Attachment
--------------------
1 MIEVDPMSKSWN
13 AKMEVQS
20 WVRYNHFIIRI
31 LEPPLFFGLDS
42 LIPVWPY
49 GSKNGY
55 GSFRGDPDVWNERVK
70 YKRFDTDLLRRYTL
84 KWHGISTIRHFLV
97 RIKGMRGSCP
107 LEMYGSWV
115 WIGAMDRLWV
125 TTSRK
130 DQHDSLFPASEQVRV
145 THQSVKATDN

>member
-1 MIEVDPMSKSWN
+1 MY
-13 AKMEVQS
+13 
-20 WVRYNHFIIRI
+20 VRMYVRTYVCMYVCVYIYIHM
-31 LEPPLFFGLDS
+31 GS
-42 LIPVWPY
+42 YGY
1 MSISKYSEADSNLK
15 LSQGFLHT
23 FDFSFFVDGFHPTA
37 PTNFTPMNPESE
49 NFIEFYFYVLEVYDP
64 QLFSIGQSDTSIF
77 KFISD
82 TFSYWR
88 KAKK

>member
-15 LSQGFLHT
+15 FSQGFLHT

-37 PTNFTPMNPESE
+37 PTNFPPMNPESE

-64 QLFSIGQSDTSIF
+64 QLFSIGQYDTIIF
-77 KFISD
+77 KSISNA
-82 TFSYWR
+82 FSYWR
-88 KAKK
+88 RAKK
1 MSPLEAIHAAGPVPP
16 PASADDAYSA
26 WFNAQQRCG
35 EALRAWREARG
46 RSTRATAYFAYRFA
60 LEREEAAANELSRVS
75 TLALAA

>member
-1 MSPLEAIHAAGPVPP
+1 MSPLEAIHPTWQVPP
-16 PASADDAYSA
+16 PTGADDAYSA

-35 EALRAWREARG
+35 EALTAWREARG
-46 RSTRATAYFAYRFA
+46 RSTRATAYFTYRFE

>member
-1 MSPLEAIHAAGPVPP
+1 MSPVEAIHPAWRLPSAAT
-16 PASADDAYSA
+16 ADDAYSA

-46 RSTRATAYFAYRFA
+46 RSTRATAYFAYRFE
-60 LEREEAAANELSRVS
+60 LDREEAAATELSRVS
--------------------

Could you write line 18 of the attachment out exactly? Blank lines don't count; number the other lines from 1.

+1 MY